Diet and Nutrition
Proper nutrition and diet habits may help patients maintain a healthy weight, reduce joint pain and spinal pressure, limit the risk of long-term diseases (including chronic pain), and promote overall well-being. Importantly, it should be noted that your diet may play a critical role in pain management. Incorporating an anti-inflammatory diet rich in omega-3 fatty acids, high in fruits and vegetables, fiber, antioxidants, and whole grains may provide beneficial results not only for pain, but other chronic conditions such as arthritis as well.
Sleep is an important aspect of overall health and there is ample evidence to suggest that sleep and pain are related. Sleep complaints are present in 67-88% of chronic pain disorders and at least 50% of individuals with insomnia suffer from chronic pain. Several studies have demonstrated that insomnia symptoms significantly increase the risk of developing future chronic pain disorders in previously pain-free individuals. Holistically, sleep plays an integral, yet somewhat unknown role in patient pain experiences and it is recommended to get 7-8 hours of sleep per night.
Activity / Environmental Modification / Posture / Ergonomics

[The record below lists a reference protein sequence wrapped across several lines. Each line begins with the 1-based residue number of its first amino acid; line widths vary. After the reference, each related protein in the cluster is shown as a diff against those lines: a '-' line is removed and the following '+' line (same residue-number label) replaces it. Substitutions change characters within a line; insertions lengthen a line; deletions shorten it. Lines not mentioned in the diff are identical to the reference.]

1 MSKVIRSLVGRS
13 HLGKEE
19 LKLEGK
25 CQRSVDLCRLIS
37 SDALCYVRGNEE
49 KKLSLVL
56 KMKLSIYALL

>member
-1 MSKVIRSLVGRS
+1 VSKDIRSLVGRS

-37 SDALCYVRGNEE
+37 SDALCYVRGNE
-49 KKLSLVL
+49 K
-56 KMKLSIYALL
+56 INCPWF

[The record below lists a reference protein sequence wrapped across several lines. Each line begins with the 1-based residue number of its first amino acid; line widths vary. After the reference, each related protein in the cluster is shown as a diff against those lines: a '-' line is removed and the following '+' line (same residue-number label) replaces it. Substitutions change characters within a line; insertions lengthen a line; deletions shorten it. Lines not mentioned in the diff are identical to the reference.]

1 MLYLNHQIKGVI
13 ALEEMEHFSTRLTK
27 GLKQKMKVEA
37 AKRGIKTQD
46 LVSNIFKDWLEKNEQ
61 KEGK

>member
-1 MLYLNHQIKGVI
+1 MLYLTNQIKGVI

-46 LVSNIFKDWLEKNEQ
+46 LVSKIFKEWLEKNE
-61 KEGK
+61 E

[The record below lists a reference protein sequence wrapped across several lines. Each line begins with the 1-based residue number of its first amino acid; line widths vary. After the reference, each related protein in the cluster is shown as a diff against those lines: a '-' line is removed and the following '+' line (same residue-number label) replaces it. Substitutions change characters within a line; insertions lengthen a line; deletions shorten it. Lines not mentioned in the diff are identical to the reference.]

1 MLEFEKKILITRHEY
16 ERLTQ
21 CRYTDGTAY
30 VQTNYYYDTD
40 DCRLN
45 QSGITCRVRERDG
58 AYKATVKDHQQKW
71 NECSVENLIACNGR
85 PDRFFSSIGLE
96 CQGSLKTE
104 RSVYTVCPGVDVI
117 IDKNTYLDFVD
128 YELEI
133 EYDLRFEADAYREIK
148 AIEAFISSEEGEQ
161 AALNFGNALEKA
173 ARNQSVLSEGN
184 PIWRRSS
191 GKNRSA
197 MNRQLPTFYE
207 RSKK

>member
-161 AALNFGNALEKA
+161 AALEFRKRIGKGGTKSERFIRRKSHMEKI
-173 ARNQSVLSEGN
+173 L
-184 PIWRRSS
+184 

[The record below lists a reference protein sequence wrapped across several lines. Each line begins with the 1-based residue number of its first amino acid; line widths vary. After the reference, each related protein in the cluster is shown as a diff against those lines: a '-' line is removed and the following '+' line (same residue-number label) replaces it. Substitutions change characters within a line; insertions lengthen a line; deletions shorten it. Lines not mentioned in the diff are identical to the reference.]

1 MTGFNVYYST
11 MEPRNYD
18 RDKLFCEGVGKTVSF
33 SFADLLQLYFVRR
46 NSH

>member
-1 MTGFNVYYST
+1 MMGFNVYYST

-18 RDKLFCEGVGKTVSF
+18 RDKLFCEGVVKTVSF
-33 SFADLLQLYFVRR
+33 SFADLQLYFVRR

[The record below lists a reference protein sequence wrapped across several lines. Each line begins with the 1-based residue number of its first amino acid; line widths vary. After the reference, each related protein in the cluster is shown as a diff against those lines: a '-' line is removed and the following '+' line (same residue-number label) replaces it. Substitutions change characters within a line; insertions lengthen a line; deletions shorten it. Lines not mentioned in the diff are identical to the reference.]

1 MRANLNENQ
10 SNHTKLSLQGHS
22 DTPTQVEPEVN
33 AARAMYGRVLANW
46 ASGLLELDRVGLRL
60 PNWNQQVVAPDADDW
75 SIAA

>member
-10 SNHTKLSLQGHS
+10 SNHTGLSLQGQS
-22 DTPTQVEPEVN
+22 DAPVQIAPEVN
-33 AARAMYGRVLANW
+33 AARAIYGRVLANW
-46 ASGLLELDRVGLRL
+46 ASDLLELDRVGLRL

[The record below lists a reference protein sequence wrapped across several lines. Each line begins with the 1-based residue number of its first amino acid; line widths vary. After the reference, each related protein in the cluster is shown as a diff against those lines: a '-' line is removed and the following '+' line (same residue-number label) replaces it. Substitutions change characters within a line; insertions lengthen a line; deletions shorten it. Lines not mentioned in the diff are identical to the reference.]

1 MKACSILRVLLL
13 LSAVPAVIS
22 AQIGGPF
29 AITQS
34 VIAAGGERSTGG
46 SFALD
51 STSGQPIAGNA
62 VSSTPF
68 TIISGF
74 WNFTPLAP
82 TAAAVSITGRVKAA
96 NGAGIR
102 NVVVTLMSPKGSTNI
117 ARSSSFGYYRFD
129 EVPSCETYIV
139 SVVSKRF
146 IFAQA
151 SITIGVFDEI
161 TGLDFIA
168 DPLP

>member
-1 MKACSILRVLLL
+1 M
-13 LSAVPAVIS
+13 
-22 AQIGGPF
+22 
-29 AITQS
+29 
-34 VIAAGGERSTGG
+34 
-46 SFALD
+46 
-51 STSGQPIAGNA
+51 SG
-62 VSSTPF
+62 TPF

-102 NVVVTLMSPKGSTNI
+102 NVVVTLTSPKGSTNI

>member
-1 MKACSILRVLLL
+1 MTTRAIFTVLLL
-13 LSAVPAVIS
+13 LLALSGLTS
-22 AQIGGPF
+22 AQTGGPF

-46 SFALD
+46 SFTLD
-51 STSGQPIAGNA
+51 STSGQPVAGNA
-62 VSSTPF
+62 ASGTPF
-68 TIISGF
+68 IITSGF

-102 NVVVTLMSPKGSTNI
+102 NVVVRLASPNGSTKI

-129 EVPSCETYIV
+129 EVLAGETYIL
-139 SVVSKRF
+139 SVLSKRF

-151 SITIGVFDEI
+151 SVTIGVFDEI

When it comes to pain management, small physical adjustments can make a large difference. Identifying factors such as poor posture (i.e., slouching) and certain painful movements (e.g., lifting heavy objects resulting in lower back pain ) can provide insight into potential adjustments one can incorporate. Similarly, environmental modification aims at identifying positions that you may commonly rest, work, or sit in and providing more ergonomic solutions. This could be as simple as an office chair that has lumbar support or shoes that offer comfort/support, which can provide pain relief.
Temperature (Hot / Cold) Therapy
Temperature therapy involves the use of heat and cold to reduce pain by altering the local blood flow through an area in pain. Heat therapy helps with joint pain by relaxing stiff muscles and tissues to improve circulation and blood flow through that area. This may help to sooth the tissue, increase muscle flexibility, and provide pain relief. In contrast, cryotherapy (cold therapy) is used to decrease blood flow in a target area to reduce inflammation and swelling, particularly around joints, tendons, and ligaments.